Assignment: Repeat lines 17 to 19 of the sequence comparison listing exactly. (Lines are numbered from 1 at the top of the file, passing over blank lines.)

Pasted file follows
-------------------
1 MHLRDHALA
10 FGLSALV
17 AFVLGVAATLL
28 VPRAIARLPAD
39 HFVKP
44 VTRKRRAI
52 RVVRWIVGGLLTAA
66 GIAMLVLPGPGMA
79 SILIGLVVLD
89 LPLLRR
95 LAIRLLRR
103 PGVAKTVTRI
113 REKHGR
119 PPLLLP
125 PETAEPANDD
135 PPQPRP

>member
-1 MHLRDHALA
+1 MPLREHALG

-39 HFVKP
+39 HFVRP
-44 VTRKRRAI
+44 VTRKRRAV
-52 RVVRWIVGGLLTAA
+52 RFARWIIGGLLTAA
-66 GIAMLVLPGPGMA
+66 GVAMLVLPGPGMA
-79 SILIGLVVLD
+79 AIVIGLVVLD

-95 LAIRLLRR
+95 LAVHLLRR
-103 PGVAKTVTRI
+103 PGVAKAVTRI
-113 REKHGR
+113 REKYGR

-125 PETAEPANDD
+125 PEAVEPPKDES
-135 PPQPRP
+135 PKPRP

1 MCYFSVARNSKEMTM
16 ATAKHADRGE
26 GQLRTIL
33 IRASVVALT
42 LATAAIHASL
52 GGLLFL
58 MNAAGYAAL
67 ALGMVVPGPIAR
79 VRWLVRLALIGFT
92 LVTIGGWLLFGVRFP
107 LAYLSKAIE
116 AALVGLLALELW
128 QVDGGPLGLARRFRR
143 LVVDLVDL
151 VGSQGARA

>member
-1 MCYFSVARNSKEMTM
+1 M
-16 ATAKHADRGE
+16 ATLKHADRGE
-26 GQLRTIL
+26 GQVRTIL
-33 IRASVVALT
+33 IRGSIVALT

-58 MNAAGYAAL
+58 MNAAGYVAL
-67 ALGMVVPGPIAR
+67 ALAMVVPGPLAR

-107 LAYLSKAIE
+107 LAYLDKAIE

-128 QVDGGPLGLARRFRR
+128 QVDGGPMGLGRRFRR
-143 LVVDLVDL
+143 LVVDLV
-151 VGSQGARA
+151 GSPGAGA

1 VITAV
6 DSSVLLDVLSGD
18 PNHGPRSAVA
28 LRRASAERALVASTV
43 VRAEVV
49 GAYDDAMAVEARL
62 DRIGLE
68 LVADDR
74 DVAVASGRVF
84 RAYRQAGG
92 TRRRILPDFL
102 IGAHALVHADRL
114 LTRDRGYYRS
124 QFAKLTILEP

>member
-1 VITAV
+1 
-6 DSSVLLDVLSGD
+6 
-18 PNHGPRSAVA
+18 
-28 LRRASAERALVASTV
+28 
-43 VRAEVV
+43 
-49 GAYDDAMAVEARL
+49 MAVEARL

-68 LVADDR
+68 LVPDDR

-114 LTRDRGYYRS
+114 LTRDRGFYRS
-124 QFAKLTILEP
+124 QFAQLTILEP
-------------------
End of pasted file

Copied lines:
>member
-1 MHLRDHALA
+1 MPLREHALG